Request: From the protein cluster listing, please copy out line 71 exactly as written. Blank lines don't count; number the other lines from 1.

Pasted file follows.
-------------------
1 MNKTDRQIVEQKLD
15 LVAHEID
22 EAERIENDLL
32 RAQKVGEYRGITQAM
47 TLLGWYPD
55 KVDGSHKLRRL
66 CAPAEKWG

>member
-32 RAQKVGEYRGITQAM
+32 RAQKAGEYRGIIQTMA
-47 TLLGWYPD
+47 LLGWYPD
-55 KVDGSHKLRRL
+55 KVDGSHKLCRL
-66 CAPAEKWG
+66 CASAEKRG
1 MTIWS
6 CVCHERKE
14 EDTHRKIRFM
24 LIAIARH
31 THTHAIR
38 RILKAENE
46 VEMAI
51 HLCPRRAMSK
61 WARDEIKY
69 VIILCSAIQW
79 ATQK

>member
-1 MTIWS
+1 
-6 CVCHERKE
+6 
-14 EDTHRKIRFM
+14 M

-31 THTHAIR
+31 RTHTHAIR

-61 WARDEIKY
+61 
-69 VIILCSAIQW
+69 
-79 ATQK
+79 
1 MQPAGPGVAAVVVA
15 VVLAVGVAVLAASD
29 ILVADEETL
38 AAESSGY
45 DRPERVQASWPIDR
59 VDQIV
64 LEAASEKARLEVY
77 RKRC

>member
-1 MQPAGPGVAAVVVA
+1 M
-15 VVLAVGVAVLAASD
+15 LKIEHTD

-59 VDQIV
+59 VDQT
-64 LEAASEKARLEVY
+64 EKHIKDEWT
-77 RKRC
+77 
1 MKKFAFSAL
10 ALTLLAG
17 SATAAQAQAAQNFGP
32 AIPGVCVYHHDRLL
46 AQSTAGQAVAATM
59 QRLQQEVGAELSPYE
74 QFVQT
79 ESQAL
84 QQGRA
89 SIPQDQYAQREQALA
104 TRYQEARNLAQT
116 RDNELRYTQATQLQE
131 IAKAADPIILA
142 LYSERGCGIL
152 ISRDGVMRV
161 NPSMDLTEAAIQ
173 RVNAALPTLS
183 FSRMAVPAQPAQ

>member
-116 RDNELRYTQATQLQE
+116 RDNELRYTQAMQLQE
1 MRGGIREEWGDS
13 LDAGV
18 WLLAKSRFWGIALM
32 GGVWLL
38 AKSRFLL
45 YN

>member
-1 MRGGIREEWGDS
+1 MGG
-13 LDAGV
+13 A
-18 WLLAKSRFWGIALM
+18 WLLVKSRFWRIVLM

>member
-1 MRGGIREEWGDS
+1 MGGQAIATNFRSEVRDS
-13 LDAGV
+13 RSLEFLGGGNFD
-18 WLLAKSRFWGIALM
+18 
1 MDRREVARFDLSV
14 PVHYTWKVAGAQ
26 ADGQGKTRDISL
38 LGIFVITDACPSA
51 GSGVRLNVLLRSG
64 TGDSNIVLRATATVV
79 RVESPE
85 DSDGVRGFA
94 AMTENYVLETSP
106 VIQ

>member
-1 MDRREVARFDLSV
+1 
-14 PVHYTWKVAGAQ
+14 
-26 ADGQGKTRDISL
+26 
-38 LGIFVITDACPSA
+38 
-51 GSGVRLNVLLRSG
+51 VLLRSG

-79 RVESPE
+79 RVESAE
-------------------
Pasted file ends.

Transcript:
89 SIPQDQYAQREQALA